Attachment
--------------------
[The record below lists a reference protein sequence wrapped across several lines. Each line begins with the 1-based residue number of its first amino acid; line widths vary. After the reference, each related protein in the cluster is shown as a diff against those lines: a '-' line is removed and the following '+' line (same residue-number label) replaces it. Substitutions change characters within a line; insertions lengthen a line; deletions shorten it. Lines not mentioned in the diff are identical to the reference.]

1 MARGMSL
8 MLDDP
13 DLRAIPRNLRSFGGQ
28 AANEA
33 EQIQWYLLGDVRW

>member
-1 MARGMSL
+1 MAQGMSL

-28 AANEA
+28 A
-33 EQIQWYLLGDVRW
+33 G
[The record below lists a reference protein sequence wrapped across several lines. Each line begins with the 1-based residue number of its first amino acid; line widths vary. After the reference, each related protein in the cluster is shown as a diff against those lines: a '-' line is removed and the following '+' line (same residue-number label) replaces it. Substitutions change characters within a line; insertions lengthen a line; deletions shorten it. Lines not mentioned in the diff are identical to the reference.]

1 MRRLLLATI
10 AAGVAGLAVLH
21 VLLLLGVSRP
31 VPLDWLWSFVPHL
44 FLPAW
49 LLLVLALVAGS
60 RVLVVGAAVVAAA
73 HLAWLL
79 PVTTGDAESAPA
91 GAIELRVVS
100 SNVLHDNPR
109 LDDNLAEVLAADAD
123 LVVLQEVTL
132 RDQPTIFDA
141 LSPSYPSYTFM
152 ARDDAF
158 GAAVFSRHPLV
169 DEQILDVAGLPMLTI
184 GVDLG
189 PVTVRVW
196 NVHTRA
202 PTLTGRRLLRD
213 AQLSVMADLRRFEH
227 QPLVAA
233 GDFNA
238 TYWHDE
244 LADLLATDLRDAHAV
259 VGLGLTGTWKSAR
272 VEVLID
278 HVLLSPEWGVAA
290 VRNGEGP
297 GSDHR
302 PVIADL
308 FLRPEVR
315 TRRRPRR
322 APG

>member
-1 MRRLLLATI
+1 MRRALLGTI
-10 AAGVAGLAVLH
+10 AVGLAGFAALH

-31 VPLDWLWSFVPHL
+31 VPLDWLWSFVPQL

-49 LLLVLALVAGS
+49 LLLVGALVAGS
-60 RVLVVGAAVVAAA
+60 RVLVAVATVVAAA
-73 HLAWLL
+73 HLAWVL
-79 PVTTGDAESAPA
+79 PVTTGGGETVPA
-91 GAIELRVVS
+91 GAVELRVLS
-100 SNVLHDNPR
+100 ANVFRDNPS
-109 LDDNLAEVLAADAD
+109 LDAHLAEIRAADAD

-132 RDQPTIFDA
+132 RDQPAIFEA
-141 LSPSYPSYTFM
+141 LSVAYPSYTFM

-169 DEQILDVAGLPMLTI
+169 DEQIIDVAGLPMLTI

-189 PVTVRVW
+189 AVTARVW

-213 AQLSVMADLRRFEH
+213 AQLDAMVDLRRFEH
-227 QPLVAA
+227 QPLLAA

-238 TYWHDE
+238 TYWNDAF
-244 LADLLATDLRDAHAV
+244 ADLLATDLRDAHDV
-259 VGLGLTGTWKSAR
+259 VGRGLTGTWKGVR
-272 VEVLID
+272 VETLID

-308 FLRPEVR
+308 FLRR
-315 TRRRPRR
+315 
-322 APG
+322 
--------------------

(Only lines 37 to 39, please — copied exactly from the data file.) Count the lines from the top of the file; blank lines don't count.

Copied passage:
213 AQLSVMADLRRFEH
227 QPLVAA
233 GDFNA